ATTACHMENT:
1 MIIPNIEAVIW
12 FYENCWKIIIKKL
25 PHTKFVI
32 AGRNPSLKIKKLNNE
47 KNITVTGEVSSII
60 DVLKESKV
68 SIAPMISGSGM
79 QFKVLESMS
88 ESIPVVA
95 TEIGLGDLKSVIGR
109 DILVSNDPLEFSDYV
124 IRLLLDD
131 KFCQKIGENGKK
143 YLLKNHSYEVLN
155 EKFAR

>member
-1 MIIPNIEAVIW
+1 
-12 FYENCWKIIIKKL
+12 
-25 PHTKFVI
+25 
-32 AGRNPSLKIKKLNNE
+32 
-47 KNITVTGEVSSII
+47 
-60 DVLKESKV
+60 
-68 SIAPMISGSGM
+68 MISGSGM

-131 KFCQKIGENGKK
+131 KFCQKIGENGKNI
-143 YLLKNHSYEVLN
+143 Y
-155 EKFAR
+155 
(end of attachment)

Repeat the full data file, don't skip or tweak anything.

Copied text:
1 MIIPNIEAVIW
12 FYENCWKIIIKKL
25 PHTKFVI
32 AGRNPSLKIKKLNNE
47 KNITVTGEVSSII
60 DVLKESKV
68 SIAPMISGSGM
79 QFKVLESMS
88 ESIPVVA
95 TEIGLGDLKSVIGR
109 DILVSNDPLEFSDYV
124 IRLLLDD
131 KFCQKIGENGKK
143 YLLKNHSYEVLN
155 EKFAR

>member
-1 MIIPNIEAVIW
+1 
-12 FYENCWKIIIKKL
+12 
-25 PHTKFVI
+25 
-32 AGRNPSLKIKKLNNE
+32 
-47 KNITVTGEVSSII
+47 
-60 DVLKESKV
+60 
-68 SIAPMISGSGM
+68 MISGSGM

-131 KFCQKIGENGKK
+131 KFCQKIGENGKNI
-143 YLLKNHSYEVLN
+143 Y
-155 EKFAR
+155 